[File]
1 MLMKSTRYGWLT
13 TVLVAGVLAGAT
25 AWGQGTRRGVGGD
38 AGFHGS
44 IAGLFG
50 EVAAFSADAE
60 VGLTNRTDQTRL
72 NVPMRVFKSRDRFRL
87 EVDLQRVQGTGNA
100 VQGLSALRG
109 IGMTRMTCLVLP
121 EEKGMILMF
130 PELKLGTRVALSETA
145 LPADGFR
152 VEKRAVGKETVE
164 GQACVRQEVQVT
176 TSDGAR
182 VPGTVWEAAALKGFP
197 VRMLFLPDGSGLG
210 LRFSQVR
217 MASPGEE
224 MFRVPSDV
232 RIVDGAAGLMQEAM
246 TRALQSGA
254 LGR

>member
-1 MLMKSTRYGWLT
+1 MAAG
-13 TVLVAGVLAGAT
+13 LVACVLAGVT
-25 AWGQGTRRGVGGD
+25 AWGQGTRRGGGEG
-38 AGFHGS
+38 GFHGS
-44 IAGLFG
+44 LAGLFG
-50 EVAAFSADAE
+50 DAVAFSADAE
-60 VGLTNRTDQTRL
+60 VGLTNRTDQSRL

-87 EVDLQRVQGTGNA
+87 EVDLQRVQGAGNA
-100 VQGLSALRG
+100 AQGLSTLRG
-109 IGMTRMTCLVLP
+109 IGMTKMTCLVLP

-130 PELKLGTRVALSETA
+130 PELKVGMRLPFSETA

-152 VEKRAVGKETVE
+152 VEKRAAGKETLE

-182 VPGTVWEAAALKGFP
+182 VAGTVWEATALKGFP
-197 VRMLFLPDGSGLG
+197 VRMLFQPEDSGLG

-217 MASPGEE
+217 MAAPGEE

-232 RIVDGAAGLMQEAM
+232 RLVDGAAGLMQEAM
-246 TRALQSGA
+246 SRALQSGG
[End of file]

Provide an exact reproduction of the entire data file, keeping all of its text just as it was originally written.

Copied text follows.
1 MLMKSTRYGWLT
13 TVLVAGVLAGAT
25 AWGQGTRRGVGGD
38 AGFHGS
44 IAGLFG
50 EVAAFSADAE
60 VGLTNRTDQTRL
72 NVPMRVFKSRDRFRL
87 EVDLQRVQGTGNA
100 VQGLSALRG
109 IGMTRMTCLVLP
121 EEKGMILMF
130 PELKLGTRVALSETA
145 LPADGFR
152 VEKRAVGKETVE
164 GQACVRQEVQVT
176 TSDGAR
182 VPGTVWEAAALKGFP
197 VRMLFLPDGSGLG
210 LRFSQVR
217 MASPGEE
224 MFRVPSDV
232 RIVDGAAGLMQEAM
246 TRALQSGA
254 LGR

>member
-1 MLMKSTRYGWLT
+1 MAAG
-13 TVLVAGVLAGAT
+13 LVACVLAGVT
-25 AWGQGTRRGVGGD
+25 AWGQGTRRGGGEG
-38 AGFHGS
+38 GFHGS
-44 IAGLFG
+44 LAGLFG
-50 EVAAFSADAE
+50 DAVAFSADAE
-60 VGLTNRTDQTRL
+60 VGLTNRTDQSRL

-87 EVDLQRVQGTGNA
+87 EVDLQRVQGAGNA
-100 VQGLSALRG
+100 AQGLSTLRG
-109 IGMTRMTCLVLP
+109 IGMTKMTCLVLP

-130 PELKLGTRVALSETA
+130 PELKVGMRLPFSETA

-152 VEKRAVGKETVE
+152 VEKRAAGKETLE

-182 VPGTVWEAAALKGFP
+182 VAGTVWEATALKGFP
-197 VRMLFLPDGSGLG
+197 VRMLFQPEDSGLG

-217 MASPGEE
+217 MAAPGEE

-232 RIVDGAAGLMQEAM
+232 RLVDGAAGLMQEAM
-246 TRALQSGA
+246 SRALQSGG